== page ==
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The moon is moving further from the Earth. To the extent that after 600 million years we will no longer enjoy full solar eclipses as it will be too far away to completely block the sun.

The reason the moon is moving away is because the Earth's rotation of 1 day is faster than the moon's orbit of about 28 days. The Earth's rotation is slowing as it transfers energy to elevate the moon. A by product of the Earth's tides where the moon drags the water.

Note that while conceptually the Earth is accelerating the moon, this acceleration boosts the moon to a higher orbit and its effectively moving slower as a result of this "acceleration"

I'm pretty sure that if the Earth were solid with no flowing liquids this "tidal leash" would have no effect. Maybe a tiny effect as mountains would be gravitational features.

So that's my question: Am I right that the moon's altitude increase would cease if the Earth didn't have liquid oceans?

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    $\begingroup$ Whats a tidal leash? The same thing as a tide? $\endgroup$ Commented Jun 20 at 13:35
  • $\begingroup$ The tides are caused by the moon's gravity pulling on the sea causing it to bulge slightly at the part of the Earth facing the moon* As the Earth rotates this bulge moves over the surface of the Earth. Equal and opposite, if the mopon pulls this bulge, then this bulge pulls the moon. That's waht I mean by a tidal leash * Gross simplification. To be technical there is a bulge facing the moon as a result of stronger lunar gravity, and away from the moon as a result of string centrifugal force, but this is not relevant to the question $\endgroup$ Commented Jun 20 at 14:34
  • $\begingroup$ Then your argument is flawed since gravitational pull is independent of what it pulls on. So even if the tidal effect (in amplitude) on mountains and other solid matter is smaller, the force acting on the moon is the same. (Barring some effects from the fact matter moves a tiny bit nearer). So no, it shouldnt change of any significance $\endgroup$ Commented Jun 20 at 14:45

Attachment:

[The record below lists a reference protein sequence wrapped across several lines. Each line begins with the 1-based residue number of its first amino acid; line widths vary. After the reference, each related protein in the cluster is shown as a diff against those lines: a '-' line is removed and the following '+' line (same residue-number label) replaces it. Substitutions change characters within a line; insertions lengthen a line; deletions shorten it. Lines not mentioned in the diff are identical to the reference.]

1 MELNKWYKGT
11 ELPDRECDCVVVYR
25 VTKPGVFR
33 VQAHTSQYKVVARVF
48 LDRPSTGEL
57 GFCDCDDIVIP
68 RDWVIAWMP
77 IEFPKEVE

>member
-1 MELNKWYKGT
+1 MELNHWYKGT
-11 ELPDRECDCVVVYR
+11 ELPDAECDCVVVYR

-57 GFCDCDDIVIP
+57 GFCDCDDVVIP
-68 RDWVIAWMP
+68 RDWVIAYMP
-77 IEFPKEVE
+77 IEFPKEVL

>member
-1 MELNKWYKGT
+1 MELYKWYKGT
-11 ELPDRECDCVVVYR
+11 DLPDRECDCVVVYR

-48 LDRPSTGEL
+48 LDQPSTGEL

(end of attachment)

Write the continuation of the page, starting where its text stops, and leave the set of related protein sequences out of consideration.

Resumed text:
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    $\begingroup$ Work cannot be done without force, force can act without work. Also, the force acting on stuff really only depends on distance and mass, so since frozen water is as "heavy" as liquid and neglecting the slight increase in height, the force is the same. Even including friction and whatnot. $\endgroup$ Commented Jun 20 at 14:53
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    $\begingroup$ Two additions: The first is to clarify my first statement: If you hold something up (i.e. you is not necessarily you as a person) you exert force on an object without doing any work. The second concerns the "no work: statement: You do increase some energy, imagine the ice as being springs on molecules. Then the slight stretching of ice is work, given by (a toy model) $1/2 kx^2$. Where $k$ is some spring constant, x the displacement. $\endgroup$ Commented Jun 20 at 14:57

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Am I right that the moon's altitude increase would cease if the Earth didn't have liquid oceans?

It should certainly be less, though it is difficult to test. It would not stop entirely.

The recession of the moon comes from the transfer of orbital kinetic energy to other forms. The ocean tides allow for transfer into the ocean and eventually to heat.

Without the flowing oceans, the landmasses still are stretched and relaxed which generates heat and tidal drag, though to a much smaller extent. We can see this type of energy transfer happen at a much larger rate on Io. Huge amounts of energy move into that moon without the benefit of an oceanic surface.

Hypothetically to stop the recession, you need to not only get rid of the ocean, but make the earth a completely rigid body. Then forces tending to deform the earth would do no work.

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  • $\begingroup$ You're agreeing with me, and disagreeing with the comment above by Confuse-ray30. You're basically saying the moon would be boosted less, and the amount of boost depends on the ability of Earth matter to flex, with ocean being an almost perfect flexer. $\endgroup$ Commented Jun 21 at 5:20

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